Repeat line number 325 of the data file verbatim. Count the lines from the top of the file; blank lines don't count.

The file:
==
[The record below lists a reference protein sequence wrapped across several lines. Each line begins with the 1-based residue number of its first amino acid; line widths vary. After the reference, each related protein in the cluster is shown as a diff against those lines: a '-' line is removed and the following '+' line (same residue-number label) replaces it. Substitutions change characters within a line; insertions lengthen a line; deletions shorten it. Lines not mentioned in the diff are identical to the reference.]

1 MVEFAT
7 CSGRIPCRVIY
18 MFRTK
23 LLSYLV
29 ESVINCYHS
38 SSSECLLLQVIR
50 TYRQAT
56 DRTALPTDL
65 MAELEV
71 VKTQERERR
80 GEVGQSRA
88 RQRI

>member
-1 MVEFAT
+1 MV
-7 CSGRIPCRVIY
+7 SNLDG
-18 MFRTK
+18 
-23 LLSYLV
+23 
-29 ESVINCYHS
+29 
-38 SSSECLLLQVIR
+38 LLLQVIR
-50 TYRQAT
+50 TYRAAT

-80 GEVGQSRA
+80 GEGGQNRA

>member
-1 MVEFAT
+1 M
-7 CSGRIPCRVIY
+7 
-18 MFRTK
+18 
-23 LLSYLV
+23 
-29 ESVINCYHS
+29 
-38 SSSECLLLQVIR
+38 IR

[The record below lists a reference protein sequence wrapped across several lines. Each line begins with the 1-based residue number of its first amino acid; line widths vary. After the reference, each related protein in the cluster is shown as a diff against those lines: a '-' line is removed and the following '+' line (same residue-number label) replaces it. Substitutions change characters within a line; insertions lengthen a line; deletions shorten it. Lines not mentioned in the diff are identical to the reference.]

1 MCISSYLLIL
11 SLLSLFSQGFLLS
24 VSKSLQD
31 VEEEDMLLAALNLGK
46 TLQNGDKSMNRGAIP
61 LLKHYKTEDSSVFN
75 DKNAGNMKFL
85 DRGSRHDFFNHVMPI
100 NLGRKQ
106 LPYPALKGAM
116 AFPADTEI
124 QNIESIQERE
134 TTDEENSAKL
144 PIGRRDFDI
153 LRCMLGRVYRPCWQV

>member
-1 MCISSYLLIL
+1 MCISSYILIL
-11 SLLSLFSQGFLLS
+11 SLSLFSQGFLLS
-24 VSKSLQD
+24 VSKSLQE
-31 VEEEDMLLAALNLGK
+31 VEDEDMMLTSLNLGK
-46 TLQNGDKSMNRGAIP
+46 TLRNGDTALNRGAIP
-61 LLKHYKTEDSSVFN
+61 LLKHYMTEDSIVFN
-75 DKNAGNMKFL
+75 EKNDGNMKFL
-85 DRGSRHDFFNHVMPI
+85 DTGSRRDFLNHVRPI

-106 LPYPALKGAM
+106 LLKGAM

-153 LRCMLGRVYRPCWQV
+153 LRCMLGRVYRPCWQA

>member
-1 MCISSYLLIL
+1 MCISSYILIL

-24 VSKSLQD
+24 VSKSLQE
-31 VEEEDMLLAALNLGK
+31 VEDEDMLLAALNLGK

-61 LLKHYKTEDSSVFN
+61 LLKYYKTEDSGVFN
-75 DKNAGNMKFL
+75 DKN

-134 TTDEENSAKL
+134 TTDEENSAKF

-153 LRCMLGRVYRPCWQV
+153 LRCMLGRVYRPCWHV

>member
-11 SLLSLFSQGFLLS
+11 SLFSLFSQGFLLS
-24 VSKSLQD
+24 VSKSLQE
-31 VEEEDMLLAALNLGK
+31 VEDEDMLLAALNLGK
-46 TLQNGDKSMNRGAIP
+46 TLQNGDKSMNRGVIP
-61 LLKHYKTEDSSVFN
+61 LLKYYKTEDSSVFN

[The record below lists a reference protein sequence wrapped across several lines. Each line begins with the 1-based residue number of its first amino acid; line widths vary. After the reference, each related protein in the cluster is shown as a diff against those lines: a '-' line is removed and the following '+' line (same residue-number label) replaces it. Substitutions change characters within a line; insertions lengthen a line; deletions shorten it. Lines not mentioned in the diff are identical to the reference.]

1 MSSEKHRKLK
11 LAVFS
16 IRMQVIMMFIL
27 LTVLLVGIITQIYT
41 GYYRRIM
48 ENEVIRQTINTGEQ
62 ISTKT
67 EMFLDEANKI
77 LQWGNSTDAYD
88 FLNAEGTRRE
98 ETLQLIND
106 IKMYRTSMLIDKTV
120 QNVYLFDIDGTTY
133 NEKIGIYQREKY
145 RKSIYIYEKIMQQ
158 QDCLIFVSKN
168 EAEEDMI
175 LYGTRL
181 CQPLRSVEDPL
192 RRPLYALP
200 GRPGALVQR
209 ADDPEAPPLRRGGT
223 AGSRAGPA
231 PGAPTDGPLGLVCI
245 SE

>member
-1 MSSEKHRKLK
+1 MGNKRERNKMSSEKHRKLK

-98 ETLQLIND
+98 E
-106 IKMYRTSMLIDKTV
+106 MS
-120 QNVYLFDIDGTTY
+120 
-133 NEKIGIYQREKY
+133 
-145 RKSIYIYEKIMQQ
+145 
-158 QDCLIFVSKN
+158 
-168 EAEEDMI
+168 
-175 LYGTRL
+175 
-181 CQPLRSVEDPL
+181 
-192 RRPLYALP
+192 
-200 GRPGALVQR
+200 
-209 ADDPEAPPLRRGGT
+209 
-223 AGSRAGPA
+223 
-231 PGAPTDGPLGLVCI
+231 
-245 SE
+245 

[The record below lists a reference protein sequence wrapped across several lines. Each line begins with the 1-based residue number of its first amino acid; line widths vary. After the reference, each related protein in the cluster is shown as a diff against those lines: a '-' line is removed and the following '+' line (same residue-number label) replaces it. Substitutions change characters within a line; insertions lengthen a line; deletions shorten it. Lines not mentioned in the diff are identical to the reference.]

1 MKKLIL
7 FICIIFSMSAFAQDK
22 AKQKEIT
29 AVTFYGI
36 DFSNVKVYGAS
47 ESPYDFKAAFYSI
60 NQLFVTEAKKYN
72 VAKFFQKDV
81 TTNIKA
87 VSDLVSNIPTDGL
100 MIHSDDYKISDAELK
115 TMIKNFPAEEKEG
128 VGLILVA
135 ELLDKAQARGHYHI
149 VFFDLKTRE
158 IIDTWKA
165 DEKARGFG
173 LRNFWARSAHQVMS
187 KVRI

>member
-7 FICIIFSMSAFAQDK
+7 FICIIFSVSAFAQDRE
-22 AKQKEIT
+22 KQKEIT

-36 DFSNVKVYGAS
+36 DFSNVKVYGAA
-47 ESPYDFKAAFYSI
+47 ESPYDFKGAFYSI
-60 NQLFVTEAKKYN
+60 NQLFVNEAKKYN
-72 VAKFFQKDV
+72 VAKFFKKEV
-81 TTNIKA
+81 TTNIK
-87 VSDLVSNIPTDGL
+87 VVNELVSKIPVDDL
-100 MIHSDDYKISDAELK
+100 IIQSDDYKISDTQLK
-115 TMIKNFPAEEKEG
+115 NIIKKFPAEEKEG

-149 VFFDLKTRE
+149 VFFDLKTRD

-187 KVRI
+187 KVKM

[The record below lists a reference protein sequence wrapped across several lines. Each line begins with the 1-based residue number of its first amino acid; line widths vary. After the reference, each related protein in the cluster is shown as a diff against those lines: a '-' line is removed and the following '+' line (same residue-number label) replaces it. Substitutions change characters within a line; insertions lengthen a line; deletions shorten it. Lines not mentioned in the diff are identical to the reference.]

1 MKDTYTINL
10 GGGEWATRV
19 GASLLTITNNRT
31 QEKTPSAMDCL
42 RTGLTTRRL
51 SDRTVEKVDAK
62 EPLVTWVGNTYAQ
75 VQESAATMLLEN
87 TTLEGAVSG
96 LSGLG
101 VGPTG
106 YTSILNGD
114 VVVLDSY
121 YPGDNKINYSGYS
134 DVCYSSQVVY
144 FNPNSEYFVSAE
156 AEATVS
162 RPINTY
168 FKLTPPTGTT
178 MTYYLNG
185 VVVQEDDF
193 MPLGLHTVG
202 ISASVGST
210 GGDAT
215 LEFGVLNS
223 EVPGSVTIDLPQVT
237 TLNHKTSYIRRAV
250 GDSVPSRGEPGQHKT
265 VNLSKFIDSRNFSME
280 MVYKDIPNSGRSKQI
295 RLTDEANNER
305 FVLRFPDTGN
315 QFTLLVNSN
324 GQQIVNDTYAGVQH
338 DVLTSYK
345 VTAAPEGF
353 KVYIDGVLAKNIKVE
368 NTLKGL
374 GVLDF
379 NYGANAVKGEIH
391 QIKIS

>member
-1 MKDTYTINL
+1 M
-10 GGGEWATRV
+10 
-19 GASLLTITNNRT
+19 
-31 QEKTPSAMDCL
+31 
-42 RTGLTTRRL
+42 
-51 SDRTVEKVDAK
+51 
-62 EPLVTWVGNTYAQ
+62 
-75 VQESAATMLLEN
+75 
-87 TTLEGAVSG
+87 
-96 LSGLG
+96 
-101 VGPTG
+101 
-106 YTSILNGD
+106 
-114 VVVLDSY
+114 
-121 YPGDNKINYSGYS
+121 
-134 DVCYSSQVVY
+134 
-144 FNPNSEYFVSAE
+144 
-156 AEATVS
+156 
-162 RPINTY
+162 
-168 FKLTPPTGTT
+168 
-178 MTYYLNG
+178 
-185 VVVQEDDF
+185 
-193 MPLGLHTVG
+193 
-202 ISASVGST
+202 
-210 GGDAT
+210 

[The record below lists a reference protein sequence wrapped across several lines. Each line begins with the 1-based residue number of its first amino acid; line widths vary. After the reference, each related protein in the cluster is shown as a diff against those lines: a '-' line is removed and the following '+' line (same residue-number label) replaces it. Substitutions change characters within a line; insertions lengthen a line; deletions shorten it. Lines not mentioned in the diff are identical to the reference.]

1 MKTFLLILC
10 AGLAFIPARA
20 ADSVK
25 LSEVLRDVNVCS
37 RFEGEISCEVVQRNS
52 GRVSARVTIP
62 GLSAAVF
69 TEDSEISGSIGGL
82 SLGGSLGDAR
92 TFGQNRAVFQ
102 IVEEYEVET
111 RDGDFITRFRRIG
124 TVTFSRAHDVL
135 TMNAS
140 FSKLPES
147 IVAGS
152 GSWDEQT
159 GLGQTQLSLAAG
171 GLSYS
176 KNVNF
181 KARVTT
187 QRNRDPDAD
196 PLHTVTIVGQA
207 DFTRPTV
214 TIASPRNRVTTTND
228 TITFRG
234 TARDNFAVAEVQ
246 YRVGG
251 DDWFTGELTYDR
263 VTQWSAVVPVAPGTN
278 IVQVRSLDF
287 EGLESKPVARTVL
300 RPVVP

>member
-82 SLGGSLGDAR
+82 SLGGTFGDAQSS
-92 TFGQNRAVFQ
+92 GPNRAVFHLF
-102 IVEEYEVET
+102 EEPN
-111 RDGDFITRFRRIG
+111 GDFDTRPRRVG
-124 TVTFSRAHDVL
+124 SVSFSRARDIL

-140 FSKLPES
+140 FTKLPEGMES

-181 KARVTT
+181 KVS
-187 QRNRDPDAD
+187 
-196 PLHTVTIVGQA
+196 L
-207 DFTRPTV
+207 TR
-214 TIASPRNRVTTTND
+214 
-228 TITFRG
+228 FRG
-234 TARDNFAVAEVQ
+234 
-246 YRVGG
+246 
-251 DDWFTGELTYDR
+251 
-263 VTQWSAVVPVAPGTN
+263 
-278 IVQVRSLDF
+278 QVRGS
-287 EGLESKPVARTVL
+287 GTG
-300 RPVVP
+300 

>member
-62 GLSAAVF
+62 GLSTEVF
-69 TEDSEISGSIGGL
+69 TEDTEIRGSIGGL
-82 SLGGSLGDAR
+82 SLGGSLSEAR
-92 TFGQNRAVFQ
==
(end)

196 PLHTVTIVGQA